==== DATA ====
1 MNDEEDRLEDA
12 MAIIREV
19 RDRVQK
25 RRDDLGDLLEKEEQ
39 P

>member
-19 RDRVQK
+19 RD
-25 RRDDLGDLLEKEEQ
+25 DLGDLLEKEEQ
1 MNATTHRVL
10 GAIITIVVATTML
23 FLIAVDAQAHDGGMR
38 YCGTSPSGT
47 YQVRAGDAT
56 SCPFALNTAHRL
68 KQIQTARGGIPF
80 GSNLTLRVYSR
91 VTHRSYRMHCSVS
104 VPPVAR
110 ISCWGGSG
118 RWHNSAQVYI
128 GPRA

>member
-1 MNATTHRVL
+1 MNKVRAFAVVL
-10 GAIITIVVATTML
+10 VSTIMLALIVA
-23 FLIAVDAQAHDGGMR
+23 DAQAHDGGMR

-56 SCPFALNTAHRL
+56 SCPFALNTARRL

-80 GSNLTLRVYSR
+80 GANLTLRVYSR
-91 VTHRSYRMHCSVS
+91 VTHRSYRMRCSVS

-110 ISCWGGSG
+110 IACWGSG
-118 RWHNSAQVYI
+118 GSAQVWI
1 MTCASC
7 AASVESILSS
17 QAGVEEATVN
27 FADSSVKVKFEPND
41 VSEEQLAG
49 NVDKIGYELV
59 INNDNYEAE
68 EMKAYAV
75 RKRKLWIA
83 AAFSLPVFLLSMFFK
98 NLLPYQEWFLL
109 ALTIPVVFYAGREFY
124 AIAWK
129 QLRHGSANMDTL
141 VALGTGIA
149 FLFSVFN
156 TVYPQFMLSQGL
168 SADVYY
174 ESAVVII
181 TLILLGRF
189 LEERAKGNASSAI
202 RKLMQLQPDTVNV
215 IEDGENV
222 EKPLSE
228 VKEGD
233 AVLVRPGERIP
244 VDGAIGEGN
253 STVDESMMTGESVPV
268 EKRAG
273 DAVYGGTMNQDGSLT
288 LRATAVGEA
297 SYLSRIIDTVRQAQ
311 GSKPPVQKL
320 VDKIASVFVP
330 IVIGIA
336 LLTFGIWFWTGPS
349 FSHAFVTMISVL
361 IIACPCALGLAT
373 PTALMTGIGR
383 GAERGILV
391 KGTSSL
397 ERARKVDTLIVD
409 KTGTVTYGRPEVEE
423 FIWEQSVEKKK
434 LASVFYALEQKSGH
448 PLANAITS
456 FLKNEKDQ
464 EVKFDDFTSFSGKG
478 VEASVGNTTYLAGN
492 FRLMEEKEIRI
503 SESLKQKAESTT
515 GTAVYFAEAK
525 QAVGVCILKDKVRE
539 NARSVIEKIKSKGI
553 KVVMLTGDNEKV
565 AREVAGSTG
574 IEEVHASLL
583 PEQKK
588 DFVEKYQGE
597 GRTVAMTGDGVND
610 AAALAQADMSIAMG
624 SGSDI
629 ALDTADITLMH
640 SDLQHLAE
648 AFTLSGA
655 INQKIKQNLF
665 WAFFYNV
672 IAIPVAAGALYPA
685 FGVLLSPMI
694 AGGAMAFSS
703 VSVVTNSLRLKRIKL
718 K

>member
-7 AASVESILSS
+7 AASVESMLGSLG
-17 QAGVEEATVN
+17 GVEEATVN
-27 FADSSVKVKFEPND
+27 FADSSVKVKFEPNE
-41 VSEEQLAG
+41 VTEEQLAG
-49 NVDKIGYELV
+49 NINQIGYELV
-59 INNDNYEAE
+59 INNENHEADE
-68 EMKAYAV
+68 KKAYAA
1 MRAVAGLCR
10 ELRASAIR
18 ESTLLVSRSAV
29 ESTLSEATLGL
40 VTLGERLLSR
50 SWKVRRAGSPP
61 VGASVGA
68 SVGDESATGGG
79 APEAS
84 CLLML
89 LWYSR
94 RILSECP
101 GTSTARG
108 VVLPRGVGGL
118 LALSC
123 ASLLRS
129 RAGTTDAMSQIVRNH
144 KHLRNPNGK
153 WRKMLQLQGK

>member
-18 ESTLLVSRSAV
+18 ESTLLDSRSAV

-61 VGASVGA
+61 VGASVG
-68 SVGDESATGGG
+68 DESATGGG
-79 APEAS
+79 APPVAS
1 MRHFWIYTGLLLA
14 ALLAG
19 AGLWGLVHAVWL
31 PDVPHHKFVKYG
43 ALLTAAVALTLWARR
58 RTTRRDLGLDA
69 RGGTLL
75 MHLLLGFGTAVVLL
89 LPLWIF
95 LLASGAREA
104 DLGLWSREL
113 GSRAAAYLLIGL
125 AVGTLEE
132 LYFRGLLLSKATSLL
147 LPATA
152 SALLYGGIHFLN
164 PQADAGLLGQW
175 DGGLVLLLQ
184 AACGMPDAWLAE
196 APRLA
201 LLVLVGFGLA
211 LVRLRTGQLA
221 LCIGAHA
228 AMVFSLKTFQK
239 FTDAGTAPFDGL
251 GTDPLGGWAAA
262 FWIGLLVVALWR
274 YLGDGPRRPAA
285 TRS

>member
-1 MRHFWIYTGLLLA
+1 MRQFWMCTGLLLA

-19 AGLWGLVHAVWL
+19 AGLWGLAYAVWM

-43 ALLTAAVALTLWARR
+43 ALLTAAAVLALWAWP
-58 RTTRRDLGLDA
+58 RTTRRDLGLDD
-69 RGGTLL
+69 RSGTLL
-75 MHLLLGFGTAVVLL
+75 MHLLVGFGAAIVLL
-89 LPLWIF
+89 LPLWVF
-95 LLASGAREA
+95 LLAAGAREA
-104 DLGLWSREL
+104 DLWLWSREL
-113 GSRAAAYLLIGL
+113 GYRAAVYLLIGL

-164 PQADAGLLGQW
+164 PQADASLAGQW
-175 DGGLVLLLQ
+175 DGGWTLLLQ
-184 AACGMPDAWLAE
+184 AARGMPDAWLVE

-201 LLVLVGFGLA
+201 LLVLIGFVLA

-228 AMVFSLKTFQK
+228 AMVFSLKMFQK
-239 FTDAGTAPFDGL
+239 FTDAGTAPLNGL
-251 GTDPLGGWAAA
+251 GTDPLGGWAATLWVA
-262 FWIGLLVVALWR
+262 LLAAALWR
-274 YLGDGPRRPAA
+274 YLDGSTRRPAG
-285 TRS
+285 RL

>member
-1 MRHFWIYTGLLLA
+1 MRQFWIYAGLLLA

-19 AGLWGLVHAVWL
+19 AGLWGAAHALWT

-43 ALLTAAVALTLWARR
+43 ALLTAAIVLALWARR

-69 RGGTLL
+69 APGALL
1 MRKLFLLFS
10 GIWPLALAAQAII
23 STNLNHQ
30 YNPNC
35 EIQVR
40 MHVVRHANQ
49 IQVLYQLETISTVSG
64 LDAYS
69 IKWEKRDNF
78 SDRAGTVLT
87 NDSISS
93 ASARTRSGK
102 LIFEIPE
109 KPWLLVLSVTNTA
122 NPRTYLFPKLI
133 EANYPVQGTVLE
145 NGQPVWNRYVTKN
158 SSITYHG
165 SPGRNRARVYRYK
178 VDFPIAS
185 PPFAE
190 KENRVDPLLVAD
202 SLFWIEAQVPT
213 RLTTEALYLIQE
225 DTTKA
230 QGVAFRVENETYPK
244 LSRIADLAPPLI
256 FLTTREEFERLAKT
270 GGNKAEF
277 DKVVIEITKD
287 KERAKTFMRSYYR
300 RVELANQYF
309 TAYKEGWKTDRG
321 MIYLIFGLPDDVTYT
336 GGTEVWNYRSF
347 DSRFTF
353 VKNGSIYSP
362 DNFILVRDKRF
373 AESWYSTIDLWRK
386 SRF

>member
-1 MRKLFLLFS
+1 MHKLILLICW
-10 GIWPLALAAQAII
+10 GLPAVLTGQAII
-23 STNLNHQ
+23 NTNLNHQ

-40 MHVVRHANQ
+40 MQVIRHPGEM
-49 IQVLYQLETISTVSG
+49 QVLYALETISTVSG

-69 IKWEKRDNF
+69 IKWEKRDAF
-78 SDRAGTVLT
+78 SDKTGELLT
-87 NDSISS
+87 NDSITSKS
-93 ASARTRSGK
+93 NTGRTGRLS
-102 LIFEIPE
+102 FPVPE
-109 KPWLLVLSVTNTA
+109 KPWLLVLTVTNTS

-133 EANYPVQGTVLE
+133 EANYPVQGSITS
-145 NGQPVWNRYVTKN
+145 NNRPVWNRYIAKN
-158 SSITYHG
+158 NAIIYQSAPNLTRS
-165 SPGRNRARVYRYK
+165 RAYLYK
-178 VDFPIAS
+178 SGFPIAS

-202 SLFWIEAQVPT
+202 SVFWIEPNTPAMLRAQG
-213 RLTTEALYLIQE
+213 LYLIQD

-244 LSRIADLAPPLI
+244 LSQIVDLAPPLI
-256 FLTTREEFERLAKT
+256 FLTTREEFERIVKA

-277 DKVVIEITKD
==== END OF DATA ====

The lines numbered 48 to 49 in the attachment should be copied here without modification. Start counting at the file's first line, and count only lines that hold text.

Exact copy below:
68 EMKAYAV
75 RKRKLWIA